They’re Always Watching

Photo by Eric Lafforgue/Getty Images

A Family of Dogs

Here we see a family of dogs look walking around an operational trench system overlooking the main highway leading towards North Korea, near the Demilitarized Zone on February 7, 2018, near Panmunjom, South Korea.

A Family of Dogs

Photo by Carl Court/Getty Images

Next, a look into the seriousness of the military…

Full Nuclear Statehood

This photo is from December 1, 2017, where soldiers attended a mass rally to celebrate the North’s declaration on November 29 that it had achieved full nuclear statehood, on Kim Il-Sung Square in Pyongyang on. Kim Jong-Un declared the country had achieved a ‘historic cause’ of becoming a nuclear state.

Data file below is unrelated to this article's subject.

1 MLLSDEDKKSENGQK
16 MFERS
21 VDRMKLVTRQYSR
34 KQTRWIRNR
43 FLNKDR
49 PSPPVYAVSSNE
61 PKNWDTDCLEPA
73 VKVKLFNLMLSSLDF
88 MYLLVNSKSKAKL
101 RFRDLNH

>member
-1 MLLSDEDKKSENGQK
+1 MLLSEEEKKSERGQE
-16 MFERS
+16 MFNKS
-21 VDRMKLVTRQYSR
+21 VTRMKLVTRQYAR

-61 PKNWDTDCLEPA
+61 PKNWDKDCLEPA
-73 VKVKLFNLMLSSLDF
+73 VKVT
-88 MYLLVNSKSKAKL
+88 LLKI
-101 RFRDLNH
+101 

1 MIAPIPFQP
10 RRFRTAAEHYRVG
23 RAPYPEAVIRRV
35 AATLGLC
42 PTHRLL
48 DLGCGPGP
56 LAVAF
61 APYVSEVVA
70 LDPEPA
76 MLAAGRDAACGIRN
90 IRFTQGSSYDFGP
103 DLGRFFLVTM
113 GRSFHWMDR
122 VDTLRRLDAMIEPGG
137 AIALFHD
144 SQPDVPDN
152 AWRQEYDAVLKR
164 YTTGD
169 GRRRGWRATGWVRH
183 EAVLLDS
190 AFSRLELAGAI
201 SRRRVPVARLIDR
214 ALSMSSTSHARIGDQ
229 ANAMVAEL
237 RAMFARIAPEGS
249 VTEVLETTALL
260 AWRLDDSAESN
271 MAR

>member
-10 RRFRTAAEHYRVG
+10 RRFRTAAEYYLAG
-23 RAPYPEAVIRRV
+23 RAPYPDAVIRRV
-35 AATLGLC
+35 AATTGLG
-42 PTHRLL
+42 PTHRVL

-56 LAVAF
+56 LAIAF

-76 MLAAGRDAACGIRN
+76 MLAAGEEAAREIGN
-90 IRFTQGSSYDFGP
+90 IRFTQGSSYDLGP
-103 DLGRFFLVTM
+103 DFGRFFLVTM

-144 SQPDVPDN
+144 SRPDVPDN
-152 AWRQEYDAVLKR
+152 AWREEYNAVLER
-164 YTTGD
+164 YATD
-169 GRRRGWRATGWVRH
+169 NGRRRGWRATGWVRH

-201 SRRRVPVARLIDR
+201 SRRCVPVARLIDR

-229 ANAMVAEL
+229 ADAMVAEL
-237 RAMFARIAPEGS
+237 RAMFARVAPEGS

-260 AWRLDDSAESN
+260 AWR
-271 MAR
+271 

Full Nuclear Statehood

Photo by KIM WON-JIN/AFP/Getty Images

He Would Have Been 105

On April 15, 2017, this picture was released from North Korea’s official Korean Central News Agency (KCNA) showing Korean People’s ballistic missiles displayed through Kim Il-Sung square during a military parade in Pyongyang. It marked the 105th anniversary of the birth of late North Korean leader Kim Il-Sung.

He Would Have Been 105

Photo by STR/AFP/Getty Images

Santa’s Elves?

No, those aren’t Santa’s elves. They’re North Korean cheerleaders attending the Men’s Slalom at the Yongpyong Alpine Centre at the Pyeongchang 2018 Winter Olympic Games in China on February 22, 2018. Even when they’re in another country, they manage to stay in uniform, both in how they dress and how they assemble together.

Santa’s Elves?

Photo by FABRICE COFFRINI/AFP/Getty Images

Next, a look at a town that meets its giant neighbors, Russia and China…

Giant Neighbors

This rather glum photo shows us North Korean citizens walking along a road near Rason, which is a town located at the northeastern tip of North Korea. It’s where the isolated country meets its giant neighbors China and Russia.

Giant Neighbors

Photo by ED JONES/AFP/Getty Images

The Women’s Ice Hockey Team